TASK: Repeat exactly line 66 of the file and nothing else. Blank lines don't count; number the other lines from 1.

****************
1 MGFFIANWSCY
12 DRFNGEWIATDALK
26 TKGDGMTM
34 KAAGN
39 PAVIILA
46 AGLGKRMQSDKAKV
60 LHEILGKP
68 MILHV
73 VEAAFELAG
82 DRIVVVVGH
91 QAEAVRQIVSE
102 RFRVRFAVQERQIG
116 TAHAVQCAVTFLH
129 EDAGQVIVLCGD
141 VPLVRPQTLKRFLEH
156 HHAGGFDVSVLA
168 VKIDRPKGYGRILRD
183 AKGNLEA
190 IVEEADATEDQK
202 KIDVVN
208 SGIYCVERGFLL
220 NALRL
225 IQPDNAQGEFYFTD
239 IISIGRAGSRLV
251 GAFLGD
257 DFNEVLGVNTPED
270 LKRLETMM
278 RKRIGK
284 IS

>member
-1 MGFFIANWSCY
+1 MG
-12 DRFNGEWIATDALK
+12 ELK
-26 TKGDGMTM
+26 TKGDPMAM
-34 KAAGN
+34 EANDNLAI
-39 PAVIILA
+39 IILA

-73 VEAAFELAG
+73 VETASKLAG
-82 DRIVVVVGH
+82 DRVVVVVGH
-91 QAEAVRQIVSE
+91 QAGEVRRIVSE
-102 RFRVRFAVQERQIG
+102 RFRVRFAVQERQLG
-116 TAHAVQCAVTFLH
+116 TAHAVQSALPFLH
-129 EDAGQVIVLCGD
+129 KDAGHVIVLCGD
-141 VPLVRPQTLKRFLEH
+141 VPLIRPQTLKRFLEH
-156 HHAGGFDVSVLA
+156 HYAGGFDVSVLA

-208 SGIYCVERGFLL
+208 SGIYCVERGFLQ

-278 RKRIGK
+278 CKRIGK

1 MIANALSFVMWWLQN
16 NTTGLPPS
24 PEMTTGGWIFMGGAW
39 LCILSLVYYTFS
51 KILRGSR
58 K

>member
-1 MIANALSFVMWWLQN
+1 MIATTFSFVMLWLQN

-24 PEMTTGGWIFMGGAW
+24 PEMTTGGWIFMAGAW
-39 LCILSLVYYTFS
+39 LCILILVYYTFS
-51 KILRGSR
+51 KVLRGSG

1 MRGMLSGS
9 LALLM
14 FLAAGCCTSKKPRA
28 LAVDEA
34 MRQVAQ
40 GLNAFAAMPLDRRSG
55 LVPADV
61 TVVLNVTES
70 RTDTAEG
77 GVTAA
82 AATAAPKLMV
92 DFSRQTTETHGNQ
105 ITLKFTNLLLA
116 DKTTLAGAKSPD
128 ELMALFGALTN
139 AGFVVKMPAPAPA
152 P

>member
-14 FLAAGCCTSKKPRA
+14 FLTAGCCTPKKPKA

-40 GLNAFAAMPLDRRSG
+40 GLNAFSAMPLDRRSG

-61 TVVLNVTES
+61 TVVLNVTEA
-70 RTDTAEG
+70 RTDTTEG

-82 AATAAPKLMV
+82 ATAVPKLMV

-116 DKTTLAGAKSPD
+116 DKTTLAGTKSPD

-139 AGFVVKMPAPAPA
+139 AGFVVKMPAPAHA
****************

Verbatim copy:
58 K